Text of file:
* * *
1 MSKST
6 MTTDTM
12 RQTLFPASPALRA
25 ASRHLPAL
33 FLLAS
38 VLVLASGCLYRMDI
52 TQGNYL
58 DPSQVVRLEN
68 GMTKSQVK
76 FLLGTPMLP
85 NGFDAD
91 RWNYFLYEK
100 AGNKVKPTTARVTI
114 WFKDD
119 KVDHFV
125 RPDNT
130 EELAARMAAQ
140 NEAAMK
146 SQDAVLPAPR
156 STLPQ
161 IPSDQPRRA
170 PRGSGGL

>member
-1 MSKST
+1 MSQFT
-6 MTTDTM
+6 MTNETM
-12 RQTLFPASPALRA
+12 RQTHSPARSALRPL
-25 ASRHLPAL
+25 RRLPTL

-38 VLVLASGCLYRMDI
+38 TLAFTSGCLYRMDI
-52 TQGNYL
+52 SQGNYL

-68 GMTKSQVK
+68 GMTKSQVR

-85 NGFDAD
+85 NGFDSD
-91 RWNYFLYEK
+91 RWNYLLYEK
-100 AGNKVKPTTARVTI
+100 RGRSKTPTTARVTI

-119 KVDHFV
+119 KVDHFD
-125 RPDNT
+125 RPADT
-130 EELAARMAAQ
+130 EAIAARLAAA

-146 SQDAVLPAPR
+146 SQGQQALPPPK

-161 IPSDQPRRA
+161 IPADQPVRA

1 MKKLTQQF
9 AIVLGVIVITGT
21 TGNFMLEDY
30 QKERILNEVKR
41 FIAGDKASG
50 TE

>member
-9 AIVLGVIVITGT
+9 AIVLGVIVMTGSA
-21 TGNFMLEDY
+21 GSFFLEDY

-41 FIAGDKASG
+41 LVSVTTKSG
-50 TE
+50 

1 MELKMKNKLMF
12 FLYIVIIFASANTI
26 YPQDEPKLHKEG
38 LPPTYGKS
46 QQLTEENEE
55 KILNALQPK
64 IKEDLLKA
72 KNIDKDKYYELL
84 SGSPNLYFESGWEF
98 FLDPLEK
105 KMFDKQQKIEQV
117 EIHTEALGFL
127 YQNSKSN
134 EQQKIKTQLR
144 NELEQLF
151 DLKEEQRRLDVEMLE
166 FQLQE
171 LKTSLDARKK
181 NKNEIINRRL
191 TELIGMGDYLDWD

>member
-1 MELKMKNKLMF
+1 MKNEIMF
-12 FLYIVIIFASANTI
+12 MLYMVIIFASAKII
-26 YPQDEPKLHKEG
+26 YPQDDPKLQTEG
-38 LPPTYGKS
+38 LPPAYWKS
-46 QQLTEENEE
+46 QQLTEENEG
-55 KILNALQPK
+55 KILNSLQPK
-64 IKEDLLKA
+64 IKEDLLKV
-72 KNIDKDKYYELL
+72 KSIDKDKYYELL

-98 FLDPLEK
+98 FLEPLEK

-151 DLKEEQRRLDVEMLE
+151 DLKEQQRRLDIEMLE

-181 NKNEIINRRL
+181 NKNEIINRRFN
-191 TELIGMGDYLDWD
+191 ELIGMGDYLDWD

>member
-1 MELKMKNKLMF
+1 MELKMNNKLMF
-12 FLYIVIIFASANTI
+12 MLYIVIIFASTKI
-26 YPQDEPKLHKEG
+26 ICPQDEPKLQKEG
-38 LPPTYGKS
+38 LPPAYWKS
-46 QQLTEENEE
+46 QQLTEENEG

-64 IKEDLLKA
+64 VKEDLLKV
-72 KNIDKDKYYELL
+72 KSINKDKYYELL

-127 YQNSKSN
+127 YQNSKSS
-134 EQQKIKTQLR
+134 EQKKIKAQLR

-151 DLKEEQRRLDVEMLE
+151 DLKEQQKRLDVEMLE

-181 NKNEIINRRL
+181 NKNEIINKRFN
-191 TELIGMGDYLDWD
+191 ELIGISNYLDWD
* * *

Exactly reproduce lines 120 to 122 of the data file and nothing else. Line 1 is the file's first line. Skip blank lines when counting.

+26 ICPQDEPKLQKEG
-38 LPPTYGKS
+38 LPPAYWKS